kloof

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English[edit]

Etymology[edit]

Borrowing from Dutch kloof (ravine) (South Africa).

Noun[edit]

kloof (plural kloofs)

  1. (South Africa) A deep glen or ravine.
    • 1901, William Thomas Black, The Fish River bush, South Africa, and its wild animals
      Forming the south boundary of the valley is a range of disrupted bushy hills, with intervening deep and rugged kloofs and ravines, which constituted the retreat of Jan Pockbaas and his rebel banditti.
    • 1948, Alan Paton, Cry, the Beloved Country, New York: Scribner, 1987, Chapter 1,
      The grass is rich and matted, you cannot see the soil. It holds the rain and the mist, and they seep into the ground, feeding the streams in every kloof.
    • 1978, André Brink, Rumours of Rain, Vintage 2000, p. 172:
      Occasionally the narrow dirt road rose above the mist on the slopes of the high round hills, from where one looked down on the silver clouds in the valleys and kloofs below, a magical, incredible sight.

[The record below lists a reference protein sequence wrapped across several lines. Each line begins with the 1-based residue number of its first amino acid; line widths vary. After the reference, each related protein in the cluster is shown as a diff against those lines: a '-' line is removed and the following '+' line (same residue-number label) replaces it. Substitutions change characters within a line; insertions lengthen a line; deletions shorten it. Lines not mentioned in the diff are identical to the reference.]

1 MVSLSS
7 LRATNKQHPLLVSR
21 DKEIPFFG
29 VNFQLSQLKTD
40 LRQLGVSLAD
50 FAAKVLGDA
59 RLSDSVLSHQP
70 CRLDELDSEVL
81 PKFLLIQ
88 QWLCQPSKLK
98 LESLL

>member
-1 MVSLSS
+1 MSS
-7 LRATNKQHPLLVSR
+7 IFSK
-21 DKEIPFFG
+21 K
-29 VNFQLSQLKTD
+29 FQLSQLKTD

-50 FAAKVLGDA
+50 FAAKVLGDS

Derived terms[edit]

Anagrams[edit]


Afrikaans[edit]

Etymology 1[edit]

From Dutch kloof.

Noun[edit]

kloof (plural klove)

  1. gap, split
  2. ravine, gorge, glen

Etymology 2[edit]

From Dutch kloven.

Verb[edit]

kloof (present kloof, present participle klovende, past participle gekloof)

  1. to split, to cleave

Dutch[edit]

Dutch Wikipedia has an article on:
Wikipedia nl

Pronunciation[edit]

Etymology 1[edit]

From Middle Dutch clove, see klieven.

Noun[edit]

kloof f (plural kloven, diminutive kloofje n)

  1. gap, gorge, ravine
Derived terms[edit]

Etymology 2[edit]

Non-lemma forms.

Verb[edit]

kloof

  1. first-person singular present indicative of kloven
  2. imperative of kloven

Verb[edit]

kloof

  1. singular past indicative of klieven

Verb[edit]

kloof

  1. singular past indicative of kluiven